3 Huge Mistakes You'Re Making That'Ll Keep You A Single Mom Forever
1. Waiting too long to start dating again.
"Re-entering the dating world is easier when you haven't been alone for too long," says Cantarella. "Once you've taken the time to recover from your divorce, you might want to try getting your feet wet.
I've seen clients get overly comfortable being single, so when they re-enter the dating world it brings on a whole set of complexities. Like being 'set in their ways,' which makes it even more difficult to be open to someone new to share their lives with," Cantarella says.
What to do instead: Start out slowly, Cantarella says. One safe, effective and time-efficient way to start out is to trying online dating. Here, you're in control. You are able to set the pace and decide who is right for you.
2. Being exclusive too soon.
"As a dating coach, I encourage my clients to cast a wide net and date more than one person until talk of exclusivity arises," Cantarella says. "I've found that because my divorced clients come from long-term monogamous relationships, they feel they shouldn't date more than one person at a time," she adds.
Dating more than one person allows you to compare and contrast and see who rises to the top. It also gives you the opportunity to date until you're ready to commit, without becoming completely absorbed by one person.
What to do instead: The idea of monogamy should be introduced in a committed relationship, not forced on one. You should date more than one person so that you have an opportunity to see who is an ideal match for you. Also, never assume that you are in a committed relationship until you have discussed it with the person you are dating.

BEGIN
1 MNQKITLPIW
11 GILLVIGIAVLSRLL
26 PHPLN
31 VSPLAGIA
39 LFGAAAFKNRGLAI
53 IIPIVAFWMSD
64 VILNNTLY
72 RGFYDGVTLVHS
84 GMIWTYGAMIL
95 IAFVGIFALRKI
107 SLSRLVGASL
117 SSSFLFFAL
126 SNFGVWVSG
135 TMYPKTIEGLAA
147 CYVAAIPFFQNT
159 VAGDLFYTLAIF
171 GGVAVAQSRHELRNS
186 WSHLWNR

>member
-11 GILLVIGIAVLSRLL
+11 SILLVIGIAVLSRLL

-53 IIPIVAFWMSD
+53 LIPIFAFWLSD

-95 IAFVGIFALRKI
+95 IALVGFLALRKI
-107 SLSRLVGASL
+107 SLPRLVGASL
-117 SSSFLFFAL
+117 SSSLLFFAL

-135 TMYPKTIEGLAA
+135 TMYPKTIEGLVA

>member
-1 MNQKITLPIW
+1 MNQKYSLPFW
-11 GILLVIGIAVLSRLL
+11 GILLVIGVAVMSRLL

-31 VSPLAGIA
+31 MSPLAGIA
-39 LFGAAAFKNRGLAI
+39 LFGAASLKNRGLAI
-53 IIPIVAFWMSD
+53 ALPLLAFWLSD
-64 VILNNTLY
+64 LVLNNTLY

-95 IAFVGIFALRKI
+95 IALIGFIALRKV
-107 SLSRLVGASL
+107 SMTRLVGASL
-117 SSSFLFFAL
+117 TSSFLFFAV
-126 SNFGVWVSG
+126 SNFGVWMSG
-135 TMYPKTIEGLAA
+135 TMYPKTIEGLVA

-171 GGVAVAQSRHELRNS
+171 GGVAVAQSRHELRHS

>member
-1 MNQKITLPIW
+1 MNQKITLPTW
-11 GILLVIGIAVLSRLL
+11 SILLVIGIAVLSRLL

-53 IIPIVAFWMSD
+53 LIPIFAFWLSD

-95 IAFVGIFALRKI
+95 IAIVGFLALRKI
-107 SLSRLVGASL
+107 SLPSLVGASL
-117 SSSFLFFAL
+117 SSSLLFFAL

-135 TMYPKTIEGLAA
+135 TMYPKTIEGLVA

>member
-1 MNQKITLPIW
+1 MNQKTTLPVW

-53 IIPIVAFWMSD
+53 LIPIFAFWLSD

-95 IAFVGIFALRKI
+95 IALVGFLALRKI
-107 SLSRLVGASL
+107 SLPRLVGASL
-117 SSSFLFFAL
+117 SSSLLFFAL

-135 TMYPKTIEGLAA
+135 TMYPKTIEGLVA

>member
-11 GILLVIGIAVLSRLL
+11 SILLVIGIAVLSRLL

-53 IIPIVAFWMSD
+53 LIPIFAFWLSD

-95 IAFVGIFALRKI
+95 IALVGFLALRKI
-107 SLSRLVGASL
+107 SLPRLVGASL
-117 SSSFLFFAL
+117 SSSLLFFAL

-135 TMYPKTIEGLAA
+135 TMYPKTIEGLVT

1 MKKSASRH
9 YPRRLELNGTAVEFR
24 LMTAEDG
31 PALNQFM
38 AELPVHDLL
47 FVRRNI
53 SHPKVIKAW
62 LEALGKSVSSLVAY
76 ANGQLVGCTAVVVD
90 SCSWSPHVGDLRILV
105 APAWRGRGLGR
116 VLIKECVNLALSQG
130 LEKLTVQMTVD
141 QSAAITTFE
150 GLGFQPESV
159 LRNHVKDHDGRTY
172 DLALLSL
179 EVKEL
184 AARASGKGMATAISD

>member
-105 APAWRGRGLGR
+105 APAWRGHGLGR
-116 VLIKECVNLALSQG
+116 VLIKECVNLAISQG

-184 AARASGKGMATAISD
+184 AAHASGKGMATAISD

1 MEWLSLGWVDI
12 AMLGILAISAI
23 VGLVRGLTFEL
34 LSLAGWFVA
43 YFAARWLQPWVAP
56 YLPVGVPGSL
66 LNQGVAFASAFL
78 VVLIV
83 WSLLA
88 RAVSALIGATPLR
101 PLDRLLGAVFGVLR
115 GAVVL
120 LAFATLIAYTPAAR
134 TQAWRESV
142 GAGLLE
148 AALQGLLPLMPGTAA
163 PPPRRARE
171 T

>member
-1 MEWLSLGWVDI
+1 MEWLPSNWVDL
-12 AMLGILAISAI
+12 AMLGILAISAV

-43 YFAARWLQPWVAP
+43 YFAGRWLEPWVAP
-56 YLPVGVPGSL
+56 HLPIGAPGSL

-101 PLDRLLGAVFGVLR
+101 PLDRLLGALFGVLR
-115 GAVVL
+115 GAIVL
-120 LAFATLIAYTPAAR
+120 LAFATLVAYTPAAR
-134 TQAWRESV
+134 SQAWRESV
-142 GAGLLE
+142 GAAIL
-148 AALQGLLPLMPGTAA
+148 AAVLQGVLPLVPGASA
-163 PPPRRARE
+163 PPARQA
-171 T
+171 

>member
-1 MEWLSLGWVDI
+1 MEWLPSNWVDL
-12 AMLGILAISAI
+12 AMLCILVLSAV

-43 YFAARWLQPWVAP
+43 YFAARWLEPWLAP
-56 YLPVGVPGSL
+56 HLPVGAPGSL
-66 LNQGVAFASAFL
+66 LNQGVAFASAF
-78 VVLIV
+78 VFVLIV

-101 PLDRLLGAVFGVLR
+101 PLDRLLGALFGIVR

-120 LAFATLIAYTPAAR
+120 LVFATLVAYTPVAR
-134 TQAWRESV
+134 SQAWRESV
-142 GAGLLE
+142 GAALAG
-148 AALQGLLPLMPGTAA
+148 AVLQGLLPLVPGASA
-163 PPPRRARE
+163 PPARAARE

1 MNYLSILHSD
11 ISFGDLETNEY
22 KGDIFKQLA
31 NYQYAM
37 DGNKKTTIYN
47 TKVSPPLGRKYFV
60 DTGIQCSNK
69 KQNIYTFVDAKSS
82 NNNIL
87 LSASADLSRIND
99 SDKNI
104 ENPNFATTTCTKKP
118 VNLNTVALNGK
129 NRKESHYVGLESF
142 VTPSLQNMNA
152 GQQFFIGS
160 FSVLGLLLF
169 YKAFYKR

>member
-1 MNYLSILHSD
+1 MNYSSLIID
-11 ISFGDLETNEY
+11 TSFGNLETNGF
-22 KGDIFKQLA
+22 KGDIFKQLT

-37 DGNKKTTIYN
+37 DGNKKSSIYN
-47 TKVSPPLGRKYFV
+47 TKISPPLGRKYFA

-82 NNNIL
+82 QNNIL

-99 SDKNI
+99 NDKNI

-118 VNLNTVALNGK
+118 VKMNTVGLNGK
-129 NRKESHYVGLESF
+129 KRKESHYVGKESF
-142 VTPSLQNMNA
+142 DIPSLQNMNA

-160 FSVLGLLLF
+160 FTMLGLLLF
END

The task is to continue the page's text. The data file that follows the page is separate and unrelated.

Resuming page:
3. Dating too soon.
There aren't always hard and fast rules regarding when to start dating. The circumstances surrounding your divorce or even the state of your marriage pre-divorce may play a part in whether a woman is emotionally ready to date.
LaMotte recommends that newly separated women give themselves a full year to get used to being single before they begin to date.
"No matter what the circumstances, a woman needs time to reassess who she is and what she wants out of a future relationship, in order to prevent jumping back into a bad relationship," notes LaMotte. "She needs to move from being a we to a me."
What to do instead: "Ideally, a recently separated woman should wait until she feels adequately adjusted to the separation, and genuinely happy with her independent life before she brings someone else into the picture," LaMotte says. "This way, she'll bring someone into a happy, healthy scenario, rather than a traumatic one."
If you choose to ignore this advice, LaMotte says the best thing you can do is take things slowly.